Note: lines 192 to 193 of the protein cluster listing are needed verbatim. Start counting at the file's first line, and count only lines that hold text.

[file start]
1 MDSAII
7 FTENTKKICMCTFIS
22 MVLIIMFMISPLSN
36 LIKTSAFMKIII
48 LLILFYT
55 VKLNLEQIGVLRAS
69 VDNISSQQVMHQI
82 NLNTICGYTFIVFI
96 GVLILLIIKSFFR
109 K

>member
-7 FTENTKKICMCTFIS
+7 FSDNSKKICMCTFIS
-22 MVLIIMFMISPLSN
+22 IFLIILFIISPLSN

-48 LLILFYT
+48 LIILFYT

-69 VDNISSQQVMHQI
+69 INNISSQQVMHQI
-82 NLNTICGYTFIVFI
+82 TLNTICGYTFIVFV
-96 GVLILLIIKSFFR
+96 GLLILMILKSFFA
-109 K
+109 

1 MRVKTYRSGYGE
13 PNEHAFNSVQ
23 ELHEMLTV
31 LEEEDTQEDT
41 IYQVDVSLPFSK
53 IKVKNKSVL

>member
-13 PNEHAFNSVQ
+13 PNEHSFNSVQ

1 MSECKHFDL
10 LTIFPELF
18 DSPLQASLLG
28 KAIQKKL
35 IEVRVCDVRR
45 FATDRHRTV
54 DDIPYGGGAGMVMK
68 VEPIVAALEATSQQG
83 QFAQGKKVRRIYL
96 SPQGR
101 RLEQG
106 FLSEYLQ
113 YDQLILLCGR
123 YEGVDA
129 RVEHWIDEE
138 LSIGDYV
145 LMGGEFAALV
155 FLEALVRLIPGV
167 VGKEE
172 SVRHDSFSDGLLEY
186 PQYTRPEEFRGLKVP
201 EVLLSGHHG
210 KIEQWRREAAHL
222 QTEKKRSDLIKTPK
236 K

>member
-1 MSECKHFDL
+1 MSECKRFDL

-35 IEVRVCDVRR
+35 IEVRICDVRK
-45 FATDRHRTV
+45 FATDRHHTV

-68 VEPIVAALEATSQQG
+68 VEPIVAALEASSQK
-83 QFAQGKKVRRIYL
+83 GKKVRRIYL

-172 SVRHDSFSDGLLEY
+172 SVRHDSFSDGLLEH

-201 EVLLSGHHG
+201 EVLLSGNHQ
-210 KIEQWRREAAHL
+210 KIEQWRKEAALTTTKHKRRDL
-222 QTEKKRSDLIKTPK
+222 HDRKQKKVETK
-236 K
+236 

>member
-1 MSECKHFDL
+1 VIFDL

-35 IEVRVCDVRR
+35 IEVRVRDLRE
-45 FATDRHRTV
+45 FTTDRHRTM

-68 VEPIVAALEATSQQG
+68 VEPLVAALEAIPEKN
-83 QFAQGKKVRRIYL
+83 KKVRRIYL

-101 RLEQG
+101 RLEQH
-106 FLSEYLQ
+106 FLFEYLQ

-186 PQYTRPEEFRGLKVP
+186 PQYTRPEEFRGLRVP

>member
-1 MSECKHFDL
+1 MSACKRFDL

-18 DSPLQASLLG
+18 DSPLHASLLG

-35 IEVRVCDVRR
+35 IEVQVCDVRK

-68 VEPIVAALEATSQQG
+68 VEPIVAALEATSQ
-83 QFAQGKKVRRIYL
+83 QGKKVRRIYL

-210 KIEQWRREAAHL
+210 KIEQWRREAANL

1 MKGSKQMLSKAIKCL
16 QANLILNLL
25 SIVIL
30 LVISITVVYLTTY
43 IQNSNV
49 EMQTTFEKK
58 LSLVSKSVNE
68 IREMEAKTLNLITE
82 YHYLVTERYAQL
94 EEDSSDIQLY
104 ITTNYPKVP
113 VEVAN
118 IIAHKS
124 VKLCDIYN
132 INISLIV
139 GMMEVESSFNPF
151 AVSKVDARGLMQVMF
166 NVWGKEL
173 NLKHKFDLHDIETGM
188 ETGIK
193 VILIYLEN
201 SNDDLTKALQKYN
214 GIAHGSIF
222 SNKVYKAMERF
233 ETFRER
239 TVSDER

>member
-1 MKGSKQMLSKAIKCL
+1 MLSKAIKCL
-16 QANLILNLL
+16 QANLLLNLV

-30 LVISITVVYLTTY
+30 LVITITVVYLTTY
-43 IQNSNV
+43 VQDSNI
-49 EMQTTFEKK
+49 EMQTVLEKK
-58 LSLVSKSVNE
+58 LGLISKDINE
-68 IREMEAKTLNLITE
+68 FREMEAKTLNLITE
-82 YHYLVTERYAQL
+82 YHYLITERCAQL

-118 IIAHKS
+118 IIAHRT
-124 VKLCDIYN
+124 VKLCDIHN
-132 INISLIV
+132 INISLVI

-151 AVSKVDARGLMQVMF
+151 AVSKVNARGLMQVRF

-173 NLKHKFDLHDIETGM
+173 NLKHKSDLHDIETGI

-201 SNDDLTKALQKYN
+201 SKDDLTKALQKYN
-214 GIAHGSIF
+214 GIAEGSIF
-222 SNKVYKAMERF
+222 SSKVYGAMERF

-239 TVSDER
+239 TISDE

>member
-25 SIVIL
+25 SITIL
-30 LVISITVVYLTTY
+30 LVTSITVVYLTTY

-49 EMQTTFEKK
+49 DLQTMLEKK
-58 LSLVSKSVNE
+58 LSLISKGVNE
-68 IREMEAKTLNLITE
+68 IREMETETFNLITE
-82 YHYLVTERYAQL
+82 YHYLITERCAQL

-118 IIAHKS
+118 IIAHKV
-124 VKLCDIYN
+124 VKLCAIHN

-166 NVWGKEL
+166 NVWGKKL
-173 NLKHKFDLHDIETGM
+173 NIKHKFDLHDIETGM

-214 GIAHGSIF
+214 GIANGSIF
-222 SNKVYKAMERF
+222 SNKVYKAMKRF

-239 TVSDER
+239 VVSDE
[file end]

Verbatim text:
+173 NIKHKFDLHDIETGM

-214 GIAHGSIF